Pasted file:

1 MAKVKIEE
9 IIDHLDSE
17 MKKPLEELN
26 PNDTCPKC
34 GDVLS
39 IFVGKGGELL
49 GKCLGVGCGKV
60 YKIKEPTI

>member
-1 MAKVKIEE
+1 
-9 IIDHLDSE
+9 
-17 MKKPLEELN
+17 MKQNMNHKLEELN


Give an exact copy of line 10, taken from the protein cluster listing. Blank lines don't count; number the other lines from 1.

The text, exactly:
-1 MAKVKIEE